Parent, Child and Teacher

Woman and child in a library

If you were asked to reflect upon your school days, I am sure that many would remember a special relationship with one or more teachers. A neighbour told me that growing up in India, she knew that her teacher, second to her mother, was one of the most important people in her life. As she says, “my mother gave me birth, but my teacher showed me the path of righteousness and wisdom.”

And while North American teachers may not be as revered as in India, most parents recognize the value and importance of a good teacher. After all, our children, beyond a certain age, are in the hands of their teachers for more hours than with us. Therefore, encouraging a positive relationship between your child and her teacher and becoming a part of that relationship yourself is crucial. Students too recognize the value of working with and developing a relationship with a caring teacher.

Part of what motivates students to rip open the envelopes containing their reports even before leaving school property is to see which teacher they have been assigned for the upcoming school year. Despite most principal’s request that parents not ask for specific teachers, many still do. Others pray silently that their child will not be in the class of the notoriously nasty teacher. Students talk for months in anticipation of which teacher they’d prefer. My almost grade eight daughter was thrilled to be in the classroom of a teacher she had been with in grade three, but some of her friends were not excited about their placements. What then is a parent to do? For most parents, it is best to resist the urge to contact the school and ask for an immediate transfer, but rather assume a wait and see approach. Despite the general reputation of a teacher, that particular teacher may work exceptionally well with a child who initially fears the worst.

Despite parent and child’s initial concern and apprehension based on the reputation of a teacher, it is still best to support the school’s decision regarding placement unless the student’s fears and concerns grow as the school year unfolds. Lynda Hockley, a York Region elementary school teacher for the past 16 years, feels strongly that parents not talk negatively about a teacher in front of a child. “It undermines the efforts of the teacher” she says “and doesn’t help the child.” Instead, a parent might acknowledge what a child is feeling without taking either side. Then, together parent and child might brainstorm ideas to solve the problem. If the child does not like the teacher because of his style, for example, a parent might need to help her child develop coping strategies. If a parent yanks a child out of the classroom prematurely, the child may not have the benefit of learning how to cope with different people with assorted personalities, how to be flexible and to look at some positives – skills that everyone needs in order to cope with everyday living. If, on the other hand, a child is upset about a specific incident with a teacher, this needs to be addressed differently. Hockley recommends first approaching the teacher. If no resolution is reached, then the principal can be brought in.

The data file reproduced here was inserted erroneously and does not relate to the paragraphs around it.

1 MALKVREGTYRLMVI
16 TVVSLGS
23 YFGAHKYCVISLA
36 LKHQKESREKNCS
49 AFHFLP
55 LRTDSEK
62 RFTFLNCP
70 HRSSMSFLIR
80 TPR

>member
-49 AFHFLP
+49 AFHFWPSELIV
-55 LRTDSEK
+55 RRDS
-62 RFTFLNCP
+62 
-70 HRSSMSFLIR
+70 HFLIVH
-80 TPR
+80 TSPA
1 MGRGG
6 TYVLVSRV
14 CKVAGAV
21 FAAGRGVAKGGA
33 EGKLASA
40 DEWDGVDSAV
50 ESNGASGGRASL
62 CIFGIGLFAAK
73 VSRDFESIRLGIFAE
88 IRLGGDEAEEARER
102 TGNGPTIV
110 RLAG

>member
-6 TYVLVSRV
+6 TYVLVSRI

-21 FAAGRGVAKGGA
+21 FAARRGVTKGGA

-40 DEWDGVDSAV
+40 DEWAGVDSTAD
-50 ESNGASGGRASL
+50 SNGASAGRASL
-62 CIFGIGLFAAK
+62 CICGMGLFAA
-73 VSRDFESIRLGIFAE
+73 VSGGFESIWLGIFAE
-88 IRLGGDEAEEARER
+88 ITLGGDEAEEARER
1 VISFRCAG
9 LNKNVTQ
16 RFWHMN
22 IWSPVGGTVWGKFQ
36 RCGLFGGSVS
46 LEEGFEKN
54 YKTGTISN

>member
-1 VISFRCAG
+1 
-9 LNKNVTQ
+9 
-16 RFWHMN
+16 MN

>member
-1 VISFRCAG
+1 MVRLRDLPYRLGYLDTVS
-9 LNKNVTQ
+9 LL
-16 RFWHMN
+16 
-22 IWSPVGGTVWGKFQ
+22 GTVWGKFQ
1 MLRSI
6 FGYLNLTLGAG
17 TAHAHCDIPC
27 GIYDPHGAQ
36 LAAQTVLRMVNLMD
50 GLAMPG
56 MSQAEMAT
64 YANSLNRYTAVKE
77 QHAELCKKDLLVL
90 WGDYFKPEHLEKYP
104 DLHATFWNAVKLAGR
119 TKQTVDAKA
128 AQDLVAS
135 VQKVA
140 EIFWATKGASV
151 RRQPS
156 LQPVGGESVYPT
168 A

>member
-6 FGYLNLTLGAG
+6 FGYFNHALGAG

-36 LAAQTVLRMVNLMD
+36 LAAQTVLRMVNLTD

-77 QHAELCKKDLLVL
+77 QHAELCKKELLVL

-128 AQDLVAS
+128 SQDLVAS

One of the best ways to keep the lines of communication open between parent, student and teacher is by consistently making use of the student agenda books. Hockley, who will be teaching at Aurora Heights Public School this year, says that she appreciates it when a parent writes a little note in the agenda book – such as “my child has a problem with this math unit, can she get some extra help.” She even welcomes regular correspondence with parents in the agenda book. “All of sudden, I’m a pen pal to the parent and at the end of the year, even though I’ve only met the parent once, we miss our letters.” She believes that along with maintaining open communication with the parent, the child learns that these two very important adults are communicating with each other with his or her best interests at heart.

On her list of do’s, Hockley encourages parents to “get involved in your child’s learning. Some parents are lucky enough to have the time to come into the school to volunteer on pizza day or go on a school outing,” but for those who can’t, she recommends attending parent council meetings or at least reading the school newsletters and talking about the content with your child.

Another on her list of do’s relates to page three of your child’s report card. She believes that when a parent and child complete this sheet together, the child sees his parent as his partner in learning. She says that teachers are encouraged to read these sheets to look at the students goals and ways in which he would like to improve, before they are placed in the student’s Ontario Student Record file. Discussion with your child at this time may also include defining your list of expectations and seeing if he or she finds them realistic or demanding.

Hockley believes that the relationship between parent, teacher and child should be based on three way mutual respect. Getting to know your child’s teacher is very important, she says.

When your child is in Kindergarten, it seems easier to get to know her teacher. Parents often volunteer their time in the classroom or go on field trips. As our children get older, and especially as they enter into High School, it seems that the interaction between parent, teacher and student lessens. I believe that this may be a critical time to remain involved and to encourage communication between all three parties. Although you may not join your child on a Grade eight field trip, there are many other ways to get involved while still respecting your child’s need for greater autonomy. In order for children to thrive in their learning environment, they need to feel the strength, support and guidance of the most important adults in their lives working as a team.